Friday, June 10, 2022

Dawn of Time • Episode 10: “Meanwhile, in Act III”


Written by Roxana Arama

Continued from Episode 1 | Episode 2 | Episode 3 | Episode 4 | Episode 5 | Episode 6 | Episode 7 | Episode 8 | Episode 9

The story thus far: 32nd Century high school student Dawn Anderson has just had the worst day ever. Needing a better grade in History, she “borrowed” her father’s TimePak to take a short jaunt back to the 20th Century, only to make a perfectly innocent mistake involving a stolen handgun and a too-hot McDonald’s cherry pie. Instead of returning home, she ended up bouncing from disaster to catastrophe, each one worse than the one before. After being chased by clowns, narrowly avoiding becoming a tyrannosaur’s snack, jumping out mere moments before the Chicxulub extinction event, making a new friend (Stella) and rescuing her from the Titanic, being found by her worst enemy (Becky) and being forced to rescue her too from a robot uprising, the three of them barely escaped with their souls, but not Becky’s soles, as things truly went to Hell…or more accurately, to the Time Recycling Plant, where changes to the timeline are fixed by melting down reality and recasting the space-time continuum. Now, at last, it looks like Dawn has finally managed to leap back to her own time and place…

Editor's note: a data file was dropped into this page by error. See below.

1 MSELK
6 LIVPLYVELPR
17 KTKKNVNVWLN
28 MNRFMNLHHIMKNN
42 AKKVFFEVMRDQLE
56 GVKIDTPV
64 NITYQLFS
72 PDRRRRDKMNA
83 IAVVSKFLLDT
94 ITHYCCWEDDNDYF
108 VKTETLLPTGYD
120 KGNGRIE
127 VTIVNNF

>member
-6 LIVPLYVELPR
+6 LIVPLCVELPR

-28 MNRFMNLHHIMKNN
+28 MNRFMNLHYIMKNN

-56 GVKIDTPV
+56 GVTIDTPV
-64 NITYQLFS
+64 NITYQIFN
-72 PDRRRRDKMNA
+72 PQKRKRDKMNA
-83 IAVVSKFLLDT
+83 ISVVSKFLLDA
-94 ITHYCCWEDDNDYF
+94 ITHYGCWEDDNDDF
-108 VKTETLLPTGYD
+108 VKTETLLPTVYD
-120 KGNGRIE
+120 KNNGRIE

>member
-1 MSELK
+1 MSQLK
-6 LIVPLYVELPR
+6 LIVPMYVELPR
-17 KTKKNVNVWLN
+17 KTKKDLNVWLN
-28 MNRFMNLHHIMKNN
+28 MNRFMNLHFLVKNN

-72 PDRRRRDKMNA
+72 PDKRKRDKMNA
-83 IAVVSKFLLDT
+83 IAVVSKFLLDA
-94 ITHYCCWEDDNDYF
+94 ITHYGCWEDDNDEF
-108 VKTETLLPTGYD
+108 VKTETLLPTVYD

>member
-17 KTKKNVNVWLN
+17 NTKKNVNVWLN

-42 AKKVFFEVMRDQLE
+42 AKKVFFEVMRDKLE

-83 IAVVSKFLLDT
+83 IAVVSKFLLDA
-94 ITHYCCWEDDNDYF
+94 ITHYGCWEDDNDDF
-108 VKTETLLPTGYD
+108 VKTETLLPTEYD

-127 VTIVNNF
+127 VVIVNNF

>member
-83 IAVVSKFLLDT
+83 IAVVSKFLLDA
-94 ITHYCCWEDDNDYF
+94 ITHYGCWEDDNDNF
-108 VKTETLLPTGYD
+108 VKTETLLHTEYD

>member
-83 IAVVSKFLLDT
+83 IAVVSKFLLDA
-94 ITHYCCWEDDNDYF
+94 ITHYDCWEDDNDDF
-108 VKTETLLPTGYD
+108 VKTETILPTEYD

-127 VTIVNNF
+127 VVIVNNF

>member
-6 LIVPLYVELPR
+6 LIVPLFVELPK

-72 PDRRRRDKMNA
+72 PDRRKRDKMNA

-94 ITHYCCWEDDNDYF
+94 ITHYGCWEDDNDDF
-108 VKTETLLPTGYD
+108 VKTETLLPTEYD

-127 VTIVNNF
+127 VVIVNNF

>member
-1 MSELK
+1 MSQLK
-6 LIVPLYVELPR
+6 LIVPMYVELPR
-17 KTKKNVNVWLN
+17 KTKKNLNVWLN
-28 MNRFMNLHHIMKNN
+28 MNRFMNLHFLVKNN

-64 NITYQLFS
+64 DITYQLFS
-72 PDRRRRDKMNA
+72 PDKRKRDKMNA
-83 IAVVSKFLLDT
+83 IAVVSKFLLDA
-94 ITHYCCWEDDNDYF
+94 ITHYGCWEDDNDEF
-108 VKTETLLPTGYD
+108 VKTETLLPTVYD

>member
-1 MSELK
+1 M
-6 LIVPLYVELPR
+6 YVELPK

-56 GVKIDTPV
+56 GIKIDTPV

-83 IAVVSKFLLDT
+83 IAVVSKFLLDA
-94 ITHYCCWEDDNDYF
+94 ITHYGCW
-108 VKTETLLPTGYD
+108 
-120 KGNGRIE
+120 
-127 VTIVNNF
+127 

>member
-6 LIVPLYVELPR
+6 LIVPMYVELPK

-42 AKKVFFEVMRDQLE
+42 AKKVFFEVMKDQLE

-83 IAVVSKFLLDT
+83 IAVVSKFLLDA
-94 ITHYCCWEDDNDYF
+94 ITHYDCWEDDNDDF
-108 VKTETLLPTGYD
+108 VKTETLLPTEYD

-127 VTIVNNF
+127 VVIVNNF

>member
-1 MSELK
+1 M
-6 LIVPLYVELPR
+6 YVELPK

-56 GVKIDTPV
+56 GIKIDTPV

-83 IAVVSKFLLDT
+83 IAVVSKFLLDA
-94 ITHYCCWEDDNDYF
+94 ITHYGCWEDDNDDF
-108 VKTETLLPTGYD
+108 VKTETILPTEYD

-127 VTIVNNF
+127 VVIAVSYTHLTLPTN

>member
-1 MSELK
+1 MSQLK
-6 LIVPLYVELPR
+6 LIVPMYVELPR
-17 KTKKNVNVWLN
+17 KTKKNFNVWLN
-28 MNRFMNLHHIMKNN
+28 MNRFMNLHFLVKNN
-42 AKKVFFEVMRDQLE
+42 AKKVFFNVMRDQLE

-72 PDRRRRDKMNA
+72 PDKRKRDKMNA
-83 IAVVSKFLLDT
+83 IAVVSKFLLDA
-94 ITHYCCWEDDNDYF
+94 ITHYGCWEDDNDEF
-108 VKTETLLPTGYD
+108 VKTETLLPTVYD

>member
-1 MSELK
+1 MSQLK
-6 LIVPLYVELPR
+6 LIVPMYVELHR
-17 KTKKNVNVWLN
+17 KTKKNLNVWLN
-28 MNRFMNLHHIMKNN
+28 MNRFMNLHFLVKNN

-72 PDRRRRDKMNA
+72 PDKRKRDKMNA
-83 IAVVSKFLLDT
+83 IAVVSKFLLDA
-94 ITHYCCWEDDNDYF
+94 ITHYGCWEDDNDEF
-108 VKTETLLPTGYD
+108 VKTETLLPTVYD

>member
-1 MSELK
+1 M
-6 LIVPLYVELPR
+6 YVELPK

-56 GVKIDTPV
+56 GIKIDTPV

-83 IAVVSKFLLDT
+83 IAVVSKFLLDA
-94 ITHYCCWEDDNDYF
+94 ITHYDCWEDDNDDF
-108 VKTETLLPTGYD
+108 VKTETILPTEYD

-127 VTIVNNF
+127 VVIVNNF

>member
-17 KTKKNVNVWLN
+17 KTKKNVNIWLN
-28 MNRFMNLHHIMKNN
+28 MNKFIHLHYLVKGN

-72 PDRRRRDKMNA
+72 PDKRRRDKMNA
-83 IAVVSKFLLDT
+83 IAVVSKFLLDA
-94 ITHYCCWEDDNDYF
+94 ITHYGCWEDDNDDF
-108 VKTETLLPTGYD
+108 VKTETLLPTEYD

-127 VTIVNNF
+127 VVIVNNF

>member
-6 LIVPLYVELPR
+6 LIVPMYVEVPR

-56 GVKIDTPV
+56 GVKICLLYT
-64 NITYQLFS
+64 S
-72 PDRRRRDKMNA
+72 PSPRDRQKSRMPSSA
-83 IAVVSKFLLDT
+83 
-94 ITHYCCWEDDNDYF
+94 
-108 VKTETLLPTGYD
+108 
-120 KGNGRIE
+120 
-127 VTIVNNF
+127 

Or has she?

Those were Becky’s cheerleading shoes from before Cthulhu. They were undamaged, but I wouldn’t wear them to save my life. Unless my timeline had shifted. I looked around. The front yard under that pale streetlamp was Becky’s house, so I hadn’t strayed far. Mine would be just blocks away. I hoped she’d made it back.

“Where’s my cheeseburger?” the cat-spider said.